Some city cemetery grave markers will be outfitted with strengthening rods |

Some city cemetery grave markers will be outfitted with strengthening rods

Park City officials have hired a firm to strengthen some of the grave markers at Park City Cemetery in an effort to prevent a tragedy like the one at Glenwood Cemetery last summer when a young boy died after one toppled onto him.

Salt Lake City-based Hans Monument Company was tapped to outfit some of the markers with strengthening rods called dowels. The company was scheduled to start the work on Tuesday. The strengthening rods will securely attach the standing part of the marker with the part that sits on the ground.

Ken Fisher, who manages recreation programs for City Hall and is heavily involved in policy making at the Park City Cemetery, said officials hired the firm to outfit five markers with the strengthening rods as a test. Each of the strengthening rods costs $100, and markers might require more than one of them each, Fisher said. City Hall is funding the work, but the ultimate price tag is not known.

"We want to try to limit the hazards. It’s all trying to mitigate the risk," he said.

The oldest of the markers that will be outfitted with strengthening rods dates to the late 1800s, he said.

City Hall put hazard tape around some of the markers that appeared to be in danger of falling — ones that are tall and loosely attached — after the death at Glenwood cemetery. Fisher said the hazard tape will be removed once the strengthening rods are installed.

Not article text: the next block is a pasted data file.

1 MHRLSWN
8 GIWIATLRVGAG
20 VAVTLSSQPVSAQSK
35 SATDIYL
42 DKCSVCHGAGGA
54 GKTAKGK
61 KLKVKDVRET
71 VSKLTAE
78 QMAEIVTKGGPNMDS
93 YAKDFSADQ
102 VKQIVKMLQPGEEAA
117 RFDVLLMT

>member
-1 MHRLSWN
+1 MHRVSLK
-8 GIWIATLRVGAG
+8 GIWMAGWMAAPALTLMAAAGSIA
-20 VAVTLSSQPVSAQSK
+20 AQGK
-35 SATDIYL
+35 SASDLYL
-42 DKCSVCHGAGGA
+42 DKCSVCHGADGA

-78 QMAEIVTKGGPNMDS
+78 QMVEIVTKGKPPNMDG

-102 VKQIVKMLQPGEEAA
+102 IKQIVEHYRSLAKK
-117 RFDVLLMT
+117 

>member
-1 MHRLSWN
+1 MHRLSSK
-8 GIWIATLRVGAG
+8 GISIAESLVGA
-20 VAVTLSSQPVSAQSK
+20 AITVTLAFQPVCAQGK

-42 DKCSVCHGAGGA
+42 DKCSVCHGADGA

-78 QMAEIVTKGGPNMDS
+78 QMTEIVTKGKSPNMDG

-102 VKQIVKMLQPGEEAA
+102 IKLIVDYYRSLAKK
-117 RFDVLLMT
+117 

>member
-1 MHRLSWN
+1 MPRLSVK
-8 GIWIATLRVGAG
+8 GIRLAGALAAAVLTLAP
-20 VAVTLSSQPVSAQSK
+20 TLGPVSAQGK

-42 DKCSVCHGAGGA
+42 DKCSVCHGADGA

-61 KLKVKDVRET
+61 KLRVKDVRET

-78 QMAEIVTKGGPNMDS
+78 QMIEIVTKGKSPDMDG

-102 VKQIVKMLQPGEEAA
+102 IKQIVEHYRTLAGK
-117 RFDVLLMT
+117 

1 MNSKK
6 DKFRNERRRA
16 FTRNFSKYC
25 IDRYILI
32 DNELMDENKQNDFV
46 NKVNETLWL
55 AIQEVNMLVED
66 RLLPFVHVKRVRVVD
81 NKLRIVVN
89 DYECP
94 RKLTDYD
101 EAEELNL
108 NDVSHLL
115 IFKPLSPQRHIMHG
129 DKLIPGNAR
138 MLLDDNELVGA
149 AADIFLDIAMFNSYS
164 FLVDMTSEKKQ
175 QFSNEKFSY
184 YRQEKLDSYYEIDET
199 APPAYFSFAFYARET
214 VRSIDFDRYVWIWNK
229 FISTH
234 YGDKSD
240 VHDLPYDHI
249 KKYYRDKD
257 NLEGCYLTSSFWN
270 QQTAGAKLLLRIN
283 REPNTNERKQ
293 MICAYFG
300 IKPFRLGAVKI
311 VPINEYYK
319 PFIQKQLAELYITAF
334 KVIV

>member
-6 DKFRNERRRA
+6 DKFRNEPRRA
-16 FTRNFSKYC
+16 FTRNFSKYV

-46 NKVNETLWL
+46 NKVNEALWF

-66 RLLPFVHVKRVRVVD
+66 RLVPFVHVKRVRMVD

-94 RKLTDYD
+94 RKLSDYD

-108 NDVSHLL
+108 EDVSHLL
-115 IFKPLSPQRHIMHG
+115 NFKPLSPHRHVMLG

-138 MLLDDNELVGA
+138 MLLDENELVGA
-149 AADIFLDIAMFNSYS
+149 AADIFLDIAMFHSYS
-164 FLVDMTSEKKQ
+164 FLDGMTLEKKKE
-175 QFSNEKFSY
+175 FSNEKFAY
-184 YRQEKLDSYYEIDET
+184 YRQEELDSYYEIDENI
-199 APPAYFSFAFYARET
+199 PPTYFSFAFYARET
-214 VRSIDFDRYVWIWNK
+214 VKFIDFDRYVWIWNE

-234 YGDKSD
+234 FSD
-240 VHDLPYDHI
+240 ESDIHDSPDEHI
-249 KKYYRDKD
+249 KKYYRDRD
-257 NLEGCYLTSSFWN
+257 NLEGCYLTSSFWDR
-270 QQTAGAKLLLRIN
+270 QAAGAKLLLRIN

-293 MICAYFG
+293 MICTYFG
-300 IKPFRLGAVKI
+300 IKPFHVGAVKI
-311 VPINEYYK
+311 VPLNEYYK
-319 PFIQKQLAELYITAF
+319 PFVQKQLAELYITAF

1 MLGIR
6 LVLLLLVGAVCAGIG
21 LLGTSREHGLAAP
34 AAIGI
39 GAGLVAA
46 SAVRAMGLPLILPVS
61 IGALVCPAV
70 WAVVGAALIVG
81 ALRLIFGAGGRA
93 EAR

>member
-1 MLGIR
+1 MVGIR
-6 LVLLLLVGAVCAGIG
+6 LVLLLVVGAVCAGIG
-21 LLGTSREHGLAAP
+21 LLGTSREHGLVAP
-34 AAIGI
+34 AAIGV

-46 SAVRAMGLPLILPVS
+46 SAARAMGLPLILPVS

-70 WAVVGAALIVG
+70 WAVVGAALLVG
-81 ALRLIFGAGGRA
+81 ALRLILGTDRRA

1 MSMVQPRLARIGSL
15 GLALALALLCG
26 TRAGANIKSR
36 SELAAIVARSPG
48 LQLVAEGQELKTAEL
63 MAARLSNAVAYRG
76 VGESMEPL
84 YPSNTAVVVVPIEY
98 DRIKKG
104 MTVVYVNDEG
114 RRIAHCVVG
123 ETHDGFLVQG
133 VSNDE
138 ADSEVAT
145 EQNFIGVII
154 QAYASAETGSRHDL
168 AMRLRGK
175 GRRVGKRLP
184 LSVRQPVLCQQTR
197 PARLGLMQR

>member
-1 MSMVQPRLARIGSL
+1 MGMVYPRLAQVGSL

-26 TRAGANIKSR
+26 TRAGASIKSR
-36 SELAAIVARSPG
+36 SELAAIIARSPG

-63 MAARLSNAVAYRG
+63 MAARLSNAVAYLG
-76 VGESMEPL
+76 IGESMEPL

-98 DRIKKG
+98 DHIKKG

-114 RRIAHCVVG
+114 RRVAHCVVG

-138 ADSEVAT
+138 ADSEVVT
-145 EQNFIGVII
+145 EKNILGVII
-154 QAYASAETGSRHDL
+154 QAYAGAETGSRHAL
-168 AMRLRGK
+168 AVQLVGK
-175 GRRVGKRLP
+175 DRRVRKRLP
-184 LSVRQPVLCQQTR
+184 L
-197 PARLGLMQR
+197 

Officials after the boy’s death canvassed the Park City Cemetery and found 80 markers that needed to be repaired in some fashion. Of those, 43 were deemed to be a hazard. They were placed on the ground on their side.

A 4-year-old boy from Lehi died in July from injuries he suffered when a grave marker toppled onto him at the Glenwood Cemetery. The group that oversees the Glenwood Cemetery closed the grounds for more than a month. The Glenwood Cemetery Association posted signs asking visitors to stay on footpaths and not touch the grave markers when it reopened.

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